Read Sophie and the Rising Sun by Augusta Trobaugh Online

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A radiant novel that gets the rhythms and cadences of small-town life exactly right. An unforgettable story of a time when the world lost its innocence--and of a town that finds its redemption in an extraordinary love.Salty Creek is a sleepy Georgia town where everyone knows everyone else's business, along with their place in the hierarchy of color, class, and family histoA radiant novel that gets the rhythms and cadences of small-town life exactly right. An unforgettable story of a time when the world lost its innocence--and of a town that finds its redemption in an extraordinary love.Salty Creek is a sleepy Georgia town where everyone knows everyone else's business, along with their place in the hierarchy of color, class, and family history. Strangers rarely enter their midst, and a mysterious arrival in the spring of 1939 soon sets tongues wagging.A quiet, unassuming man with a secret history of his own, Mr. Oto is taken in as a gardener by Miss Anne, the town's conscience-and its heart with no illusions about Salty Creek, or its inhabitants. One of these is Sophie, who lost her love during World War I and has resigned herself to a passionless existence taking care of her mother and two maiden aunts. Then one day, she and Mr. Oto speak for the first time. To Mr. Oto, whose heart has been full from the moment he saw Sophie, it is one of life's miracles--when they finally break the silence of "the beauty of words unspoken."When the Japanese bomb Pearl Harbor and Mr. Oto's newfound life comes under siege, it is Miss Anne who once again comes to his rescue in an act of uncommon courage and sacrifice. As for Sophie, who has fallen in love with Mr. Oto, she must decide how much she is willing to risk for a future with this man who has brought such joy into her life.A radiant novel that gets the rhythms and cadences of small-town life exactly right, Sophie and the Rising Sun tells an unforgettable story of a time when the world lost its innocence-and of a town that finds its redemption in an extraordinary love. It is a major achievement from a novelist of rare grace and power....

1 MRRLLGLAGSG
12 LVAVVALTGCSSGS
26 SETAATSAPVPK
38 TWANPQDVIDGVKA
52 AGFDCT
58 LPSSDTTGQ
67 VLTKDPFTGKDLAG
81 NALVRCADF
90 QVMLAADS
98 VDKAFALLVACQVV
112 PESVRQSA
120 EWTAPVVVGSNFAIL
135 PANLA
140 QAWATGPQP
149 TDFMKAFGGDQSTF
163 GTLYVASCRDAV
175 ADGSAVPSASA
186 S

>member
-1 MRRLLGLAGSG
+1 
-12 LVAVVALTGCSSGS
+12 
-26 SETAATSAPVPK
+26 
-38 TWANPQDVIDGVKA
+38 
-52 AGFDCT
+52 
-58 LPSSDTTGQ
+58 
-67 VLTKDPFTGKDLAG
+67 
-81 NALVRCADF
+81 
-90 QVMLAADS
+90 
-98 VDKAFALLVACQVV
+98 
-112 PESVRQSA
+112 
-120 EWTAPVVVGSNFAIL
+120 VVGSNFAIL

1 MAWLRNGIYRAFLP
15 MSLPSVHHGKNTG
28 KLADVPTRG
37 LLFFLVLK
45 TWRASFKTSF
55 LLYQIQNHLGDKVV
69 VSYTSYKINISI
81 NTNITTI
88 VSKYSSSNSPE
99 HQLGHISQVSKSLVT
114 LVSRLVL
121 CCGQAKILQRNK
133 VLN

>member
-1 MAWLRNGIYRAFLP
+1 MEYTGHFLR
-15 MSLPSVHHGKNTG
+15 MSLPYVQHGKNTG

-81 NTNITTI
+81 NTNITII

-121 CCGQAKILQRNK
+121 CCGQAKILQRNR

Title : Sophie and the Rising Sun
Author :
Rating :
ISBN : 9780452283497
Format Type : Paperback
Number of Pages : 224 Pages
Status : Available For Download
Last checked : 21 Minutes ago!

Sophie and the Rising Sun Reviews

  • Saleh MoonWalker
    2019-05-25 01:04

    Onvan : Sophie and the Rising Sun - Nevisande : Augusta Trobaugh - ISBN : 452283493 - ISBN13 : 9780452283497 - Dar 224 Safhe - Saal e Chap : 2001

  • Carolyn
    2019-06-08 04:42

    This is a gentle, elegantly told story, almost Japanese in it's simple and lyrical telling. Mr Oto is a lonely American Japanese who has run away from his family in California and become a gardener for a Southern lady, Miss Anne, in a small seaside town in Georgia. Sophie is a middle aged lady who has spent her life unmarried taking care of first her mother and then her elderly aunts. They strike up an unlikely friendship but when news of Pearl Harbour reaches the town Sophie realises Mr Oto is in danger from those in the small minded town who judge people on their appearance. Mr Oto is a wonderful character, Ms Anne is warm and caring and Sophie, prickly and reserved in the beginning starts to thaw and grow as her friendship with Mr Oto develops. The author weaves the Japanese fable of the crane wife through their story, linking Mr Oto to his ancestry and his relationship with Sophie and this adds another beautiful element to this lovely tale.

  • Dale Harcombe
    2019-06-01 21:38

    A beautiful book set in the Georgian town of Salty Creek, where we meet Mr Oto, an American of Japanese descent. He is employed my Miss Anne as her gardener. Miss Anne is an engaging character and Mr Oto is as unassuming as this understated novel. The other main characters is Sophie, who has spent much of her life caring for her mother and maiden aunts, she found love only to have it ripped away from her. Then she meets Mr Oto. A friendship forms. But it comes to the attention of Miss Ruth, neighbourhood busybody and gossip. When Japan bombs Pearl Harbour Miss Anne realises with feelings running high, something must be done about Mr Oto.I fell in love with this story from the first page. It is as delicate and artful as a haiku on the beautiful crane on the cover of my copy. If you are looking for a fast paced story filled with action this will not suit you. But if you want to sink into a book of poetic prose, images and charming characters struggling against the fear and racism of the time, this should appeal. I thoroughly enjoyed it and liked the way the legend of the crane wife was integral in the story. Some people might query the ending. I thought it was perfect. I will be very interested to read another book by this author. I feel privileged to have spent time with this short but stunning novel.